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Renée Fleming in Recital

The news about Renée Fleming these days is less about the Metropolitan Opera season and more about her upcoming turn on Broadway. With the Met set to celebrate the 25th anniversary of her debut on their stage in 2016, Fleming's career may have reached its peak. The beloved American soprano is on a recital tour at the moment, with Russian pianist Olga Kern, and the duo made a stop on Monday evening at the Kennedy Center Concert Hall, presented by Washington Performing Arts, who also presented Fleming's last recital here in 2011.

With the selections that suited her, especially in the sets of songs by Rachmaninoff and Richard Strauss, Fleming could still use her voice to exhilarating effect, reaching thrilling heights in Rachmaninoff's A Dream and Spring Waters and caressing the melody tenderly in Strauss's Meinem Kind and Liebeshymnus. Partnering with Kern, a gold medal winner at the Van Cliburn Competition in 2001, was a brilliant move, as it was the pianist who truly animated many of these songs. The often daunting accompaniments of the Rachmaninoff songs, in particular, were supple clay in Kern's hands, with subtle voicings in In the Silence of the Mysterious Night, charming wrong-note accents in The Waterlily, and an uncanny evocation of a babbling brook in Strauss's The Little Brook -- not to mention the delightful lagniappe of the piano transcription of Rachmaninoff's Siren (Lilacs) (op. 21/5). Ending with Strauss, still one of Fleming's greatest strengths as shown in last year's Der Rosenkavalier with the National Symphony Orchestra, was the right choice.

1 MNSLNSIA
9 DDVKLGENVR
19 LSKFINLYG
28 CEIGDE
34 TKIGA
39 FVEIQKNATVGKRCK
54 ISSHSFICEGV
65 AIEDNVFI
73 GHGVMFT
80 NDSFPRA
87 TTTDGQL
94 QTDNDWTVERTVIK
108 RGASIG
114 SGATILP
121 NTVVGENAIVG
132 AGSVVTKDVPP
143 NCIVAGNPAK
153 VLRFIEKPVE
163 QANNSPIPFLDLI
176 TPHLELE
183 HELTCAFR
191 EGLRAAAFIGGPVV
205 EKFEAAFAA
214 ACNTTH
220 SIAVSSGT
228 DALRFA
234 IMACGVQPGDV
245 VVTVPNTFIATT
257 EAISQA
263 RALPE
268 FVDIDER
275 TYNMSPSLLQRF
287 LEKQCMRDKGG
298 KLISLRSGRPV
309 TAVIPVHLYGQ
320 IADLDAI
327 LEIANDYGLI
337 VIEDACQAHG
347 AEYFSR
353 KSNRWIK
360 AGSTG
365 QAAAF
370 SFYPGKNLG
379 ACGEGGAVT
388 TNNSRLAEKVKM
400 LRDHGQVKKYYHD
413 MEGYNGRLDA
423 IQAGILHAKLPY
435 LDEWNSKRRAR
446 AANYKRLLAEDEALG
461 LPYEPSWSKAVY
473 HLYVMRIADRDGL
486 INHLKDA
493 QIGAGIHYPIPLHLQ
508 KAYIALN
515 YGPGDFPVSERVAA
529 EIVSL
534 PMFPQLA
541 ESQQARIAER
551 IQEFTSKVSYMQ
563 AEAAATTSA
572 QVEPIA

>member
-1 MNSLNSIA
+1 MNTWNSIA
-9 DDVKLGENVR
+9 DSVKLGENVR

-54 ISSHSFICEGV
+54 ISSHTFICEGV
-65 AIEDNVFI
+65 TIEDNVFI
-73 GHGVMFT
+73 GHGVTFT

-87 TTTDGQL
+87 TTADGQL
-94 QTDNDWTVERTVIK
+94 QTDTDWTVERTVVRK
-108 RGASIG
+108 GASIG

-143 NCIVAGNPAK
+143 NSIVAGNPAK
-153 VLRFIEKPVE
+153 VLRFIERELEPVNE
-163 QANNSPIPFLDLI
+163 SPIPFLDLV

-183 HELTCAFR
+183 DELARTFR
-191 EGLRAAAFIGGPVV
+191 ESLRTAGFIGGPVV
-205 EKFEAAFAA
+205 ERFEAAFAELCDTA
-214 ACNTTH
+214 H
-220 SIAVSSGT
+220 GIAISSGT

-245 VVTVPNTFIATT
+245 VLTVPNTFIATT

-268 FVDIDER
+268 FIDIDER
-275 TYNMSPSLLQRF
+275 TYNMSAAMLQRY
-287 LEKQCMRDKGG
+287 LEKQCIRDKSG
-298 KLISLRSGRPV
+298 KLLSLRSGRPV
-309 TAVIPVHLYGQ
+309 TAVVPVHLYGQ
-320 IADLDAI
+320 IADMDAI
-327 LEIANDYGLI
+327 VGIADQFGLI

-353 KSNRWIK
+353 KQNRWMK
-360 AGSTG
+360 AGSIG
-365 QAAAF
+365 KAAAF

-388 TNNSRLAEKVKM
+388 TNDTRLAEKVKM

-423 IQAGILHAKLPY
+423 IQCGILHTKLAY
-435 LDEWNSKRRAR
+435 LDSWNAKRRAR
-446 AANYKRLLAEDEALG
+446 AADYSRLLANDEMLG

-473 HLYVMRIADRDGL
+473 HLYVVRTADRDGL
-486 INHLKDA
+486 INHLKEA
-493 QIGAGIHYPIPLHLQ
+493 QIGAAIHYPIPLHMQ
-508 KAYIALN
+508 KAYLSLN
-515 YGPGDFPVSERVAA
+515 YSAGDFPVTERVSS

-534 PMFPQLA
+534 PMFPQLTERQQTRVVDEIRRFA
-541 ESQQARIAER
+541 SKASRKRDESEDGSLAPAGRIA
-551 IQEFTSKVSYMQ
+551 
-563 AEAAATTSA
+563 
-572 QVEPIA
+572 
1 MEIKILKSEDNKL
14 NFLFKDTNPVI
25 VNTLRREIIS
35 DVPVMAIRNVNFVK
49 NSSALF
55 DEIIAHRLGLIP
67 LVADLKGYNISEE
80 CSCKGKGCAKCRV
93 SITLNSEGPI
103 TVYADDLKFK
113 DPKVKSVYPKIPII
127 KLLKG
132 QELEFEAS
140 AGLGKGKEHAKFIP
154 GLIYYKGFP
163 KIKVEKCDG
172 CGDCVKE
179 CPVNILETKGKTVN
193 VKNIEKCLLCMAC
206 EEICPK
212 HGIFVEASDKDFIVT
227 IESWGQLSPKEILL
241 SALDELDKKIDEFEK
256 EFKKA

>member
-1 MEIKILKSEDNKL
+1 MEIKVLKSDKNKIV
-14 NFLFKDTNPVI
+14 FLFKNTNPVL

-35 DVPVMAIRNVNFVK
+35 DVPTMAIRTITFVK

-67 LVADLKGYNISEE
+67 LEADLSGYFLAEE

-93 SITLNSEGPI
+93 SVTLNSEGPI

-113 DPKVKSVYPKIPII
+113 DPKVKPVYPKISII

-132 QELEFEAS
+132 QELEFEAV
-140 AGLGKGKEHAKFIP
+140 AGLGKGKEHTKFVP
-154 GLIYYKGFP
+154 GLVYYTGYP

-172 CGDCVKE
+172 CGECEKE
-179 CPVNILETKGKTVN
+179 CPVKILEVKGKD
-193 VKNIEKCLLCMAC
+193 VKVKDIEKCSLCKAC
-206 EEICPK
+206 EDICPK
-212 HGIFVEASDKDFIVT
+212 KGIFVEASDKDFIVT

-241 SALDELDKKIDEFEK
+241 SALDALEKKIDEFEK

Other Reviews:

Anne Midgette, Mastering the art of entertainment: Renée Fleming in recital (Washington Post, February 24)

Tim Smith, The art of song, the art of Renée Fleming (Baltimore Sun, February 25)

Rashod Ollison, Renee Fleming whimsical, exhilarating in performance (The Virginian-Pilot, February 20)
At the same time, many things went awry in this recital. Fleming's intonation was dicey at the start of the Rachmaninoff set, especially in the perilously high ending of the gorgeous song Ne poy, krasavitsa and the squeezed-out high opening of A Dream. Then there was Schumann's celebrated song cycle Frauenliebe und -leben, which opened the recital on shaky ground indeed. With some text issues in spite of Fleming's use of music for this set, this music felt under-rehearsed and a little taken for granted. Nothing in her grab bag of cutesy vocal tics, the little scoops and sobs, could help create the lightness and simplicity required in these songs. Vocal lines that required a little agility felt logy, and only the songs that allowed her to use a broader, more sustained approach worked well, most beautifully in Süßer Freund, du blickest, taken at a rapturous tempo and with an admirable cranking up of musical intensity, and in the gorgeous low range of Nun hast du mir. The encores, which I predicted with almost 100% accuracy to the friend seated next to me, were true to form: another Strauss song (I picked Morgen, but she went with Cäcilie), Gershwin's Summertime, Frederick Loewe's I Could Have Danced All Night (with audience-pleasing singalong verse), and Puccini's O mio babbino caro.

The next important recital on the Washington Performing Arts season will feature pianist András Schiff (March 15, 4 pm), in the Music Center at Strathmore.

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